Should Historical Fiction Be Accurate?

I don’t remember the first time I heard about Philippa Gregory, but I remember the first book that I read by her. I was always interested in Henry VIII and his many wives, so The Other Boleyn Girl captured my special interest. Needless, to say, I was sucked in from the first word. If you don’t know much about it, the story is told through Anne Boleyn’s sister Mary and her rise to become the king’s mistress and then be cast aside for her sister. It was something that enraptured me because I never quite imagined Anne having any siblings or how she became to be the woman that Henry broke the church regulations for.

Aside from the historical period that the books are set in, I love Gregory’s books for her storytelling. It’s hard to tell the story of famous women in history because so many people believed that a woman’s story wasn’t worth documenting in the history books. Gregory uses the information that she can glean from historical records and fills in the information from legends and her own speculation of what might have happened.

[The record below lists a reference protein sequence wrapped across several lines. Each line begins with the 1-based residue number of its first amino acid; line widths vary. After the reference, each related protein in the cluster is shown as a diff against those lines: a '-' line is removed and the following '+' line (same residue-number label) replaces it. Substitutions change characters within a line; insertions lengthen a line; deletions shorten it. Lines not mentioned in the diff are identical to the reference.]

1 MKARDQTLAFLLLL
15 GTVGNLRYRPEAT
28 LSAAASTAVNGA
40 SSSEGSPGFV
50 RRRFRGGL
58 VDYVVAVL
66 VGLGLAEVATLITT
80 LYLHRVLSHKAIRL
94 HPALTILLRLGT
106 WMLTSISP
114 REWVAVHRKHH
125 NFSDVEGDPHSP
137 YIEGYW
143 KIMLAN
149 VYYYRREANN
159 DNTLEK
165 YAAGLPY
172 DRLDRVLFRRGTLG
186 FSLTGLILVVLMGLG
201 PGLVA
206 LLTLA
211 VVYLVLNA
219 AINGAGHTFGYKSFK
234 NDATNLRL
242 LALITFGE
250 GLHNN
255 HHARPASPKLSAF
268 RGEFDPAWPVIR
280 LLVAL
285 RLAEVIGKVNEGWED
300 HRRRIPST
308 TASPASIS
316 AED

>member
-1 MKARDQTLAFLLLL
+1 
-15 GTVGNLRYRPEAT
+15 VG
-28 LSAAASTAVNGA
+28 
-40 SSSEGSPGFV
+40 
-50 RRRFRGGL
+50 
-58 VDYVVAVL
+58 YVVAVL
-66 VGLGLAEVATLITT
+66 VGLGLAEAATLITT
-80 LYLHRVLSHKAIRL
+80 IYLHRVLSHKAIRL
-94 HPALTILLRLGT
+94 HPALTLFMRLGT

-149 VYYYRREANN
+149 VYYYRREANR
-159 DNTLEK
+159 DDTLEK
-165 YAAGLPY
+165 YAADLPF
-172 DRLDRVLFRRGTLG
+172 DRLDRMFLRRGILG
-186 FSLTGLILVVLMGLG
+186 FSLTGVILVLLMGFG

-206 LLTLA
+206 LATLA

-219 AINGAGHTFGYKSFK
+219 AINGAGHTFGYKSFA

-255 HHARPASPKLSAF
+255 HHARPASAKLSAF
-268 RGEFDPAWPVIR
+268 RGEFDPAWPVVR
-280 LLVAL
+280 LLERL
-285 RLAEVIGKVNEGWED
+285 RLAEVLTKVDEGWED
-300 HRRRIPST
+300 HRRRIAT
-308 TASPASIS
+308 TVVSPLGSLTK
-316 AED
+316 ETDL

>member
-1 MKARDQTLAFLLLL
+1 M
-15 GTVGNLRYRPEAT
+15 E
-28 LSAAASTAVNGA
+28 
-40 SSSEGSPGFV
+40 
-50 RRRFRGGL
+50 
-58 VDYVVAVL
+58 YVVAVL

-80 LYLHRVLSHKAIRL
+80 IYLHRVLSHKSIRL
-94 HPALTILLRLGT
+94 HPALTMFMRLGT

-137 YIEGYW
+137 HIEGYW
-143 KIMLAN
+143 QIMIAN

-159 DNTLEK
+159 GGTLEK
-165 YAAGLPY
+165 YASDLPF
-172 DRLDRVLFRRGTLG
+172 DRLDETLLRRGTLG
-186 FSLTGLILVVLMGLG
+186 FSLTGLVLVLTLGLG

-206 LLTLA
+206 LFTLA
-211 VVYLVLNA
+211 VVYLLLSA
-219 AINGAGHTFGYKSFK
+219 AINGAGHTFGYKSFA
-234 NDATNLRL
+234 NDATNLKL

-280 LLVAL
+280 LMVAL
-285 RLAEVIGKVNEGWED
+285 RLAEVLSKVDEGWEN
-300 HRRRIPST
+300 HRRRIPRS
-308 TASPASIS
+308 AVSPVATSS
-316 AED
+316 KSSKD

This has caused a lot of criticism from a lot of people. A couple years ago, someone I knew at the time didn’t read her books or watch The White Queen because she thought it was grossly inaccurate. Fun, but not good enough for her tastes.

And this is where I diverge from book snobs. When a book is labeled as historical fiction, that is exactly what it is: fiction. Obviously the book is going to be based on some historical fact or a period of time not contemporary to the writer, but because it’s fiction, the author has some liberties to smudge certain facts or use legend to interweave with the story at large. It doesn’t matter to me because I’m reading it to enjoy rather than to educate myself. As long as the author has a note at the end of the book saying what is real and what has been changed, I really don’t care what happens.

A historical fiction novel should be there to get you interested enough in the subject matter to go out and find out for yourself if you’re that interested. If I really wanted my fiction to be accurate, then I would’ve read nonfiction instead and there has been some historical fiction that has made the reading dry and boring and very uninteresting.

I hope Gregory continues to write more books. I’ll continue to read them.


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